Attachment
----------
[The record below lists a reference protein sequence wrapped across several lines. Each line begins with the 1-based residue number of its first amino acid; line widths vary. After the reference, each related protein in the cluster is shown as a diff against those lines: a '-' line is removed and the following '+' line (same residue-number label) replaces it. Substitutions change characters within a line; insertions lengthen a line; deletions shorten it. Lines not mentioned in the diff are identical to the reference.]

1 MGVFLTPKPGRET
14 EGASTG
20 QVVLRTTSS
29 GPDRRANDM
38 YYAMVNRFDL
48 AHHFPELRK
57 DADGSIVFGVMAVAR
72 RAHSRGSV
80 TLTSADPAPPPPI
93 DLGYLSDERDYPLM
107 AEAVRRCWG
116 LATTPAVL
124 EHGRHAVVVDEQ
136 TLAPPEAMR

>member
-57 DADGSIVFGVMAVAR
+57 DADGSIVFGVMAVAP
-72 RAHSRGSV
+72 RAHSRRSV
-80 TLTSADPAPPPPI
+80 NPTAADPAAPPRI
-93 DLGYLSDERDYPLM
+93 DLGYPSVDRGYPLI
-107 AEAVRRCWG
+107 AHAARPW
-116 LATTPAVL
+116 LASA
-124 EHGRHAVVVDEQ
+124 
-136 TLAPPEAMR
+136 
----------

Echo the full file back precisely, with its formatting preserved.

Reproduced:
[The record below lists a reference protein sequence wrapped across several lines. Each line begins with the 1-based residue number of its first amino acid; line widths vary. After the reference, each related protein in the cluster is shown as a diff against those lines: a '-' line is removed and the following '+' line (same residue-number label) replaces it. Substitutions change characters within a line; insertions lengthen a line; deletions shorten it. Lines not mentioned in the diff are identical to the reference.]

1 MGVFLTPKPGRET
14 EGASTG
20 QVVLRTTSS
29 GPDRRANDM
38 YYAMVNRFDL
48 AHHFPELRK
57 DADGSIVFGVMAVAR
72 RAHSRGSV
80 TLTSADPAPPPPI
93 DLGYLSDERDYPLM
107 AEAVRRCWG
116 LATTPAVL
124 EHGRHAVVVDEQ
136 TLAPPEAMR

>member
-57 DADGSIVFGVMAVAR
+57 DADGSIVFGVMAVAP
-72 RAHSRGSV
+72 RAHSRRSV
-80 TLTSADPAPPPPI
+80 NPTAADPAAPPRI
-93 DLGYLSDERDYPLM
+93 DLGYPSVDRGYPLI
-107 AEAVRRCWG
+107 AHAARPW
-116 LATTPAVL
+116 LASA
-124 EHGRHAVVVDEQ
+124 
-136 TLAPPEAMR
+136 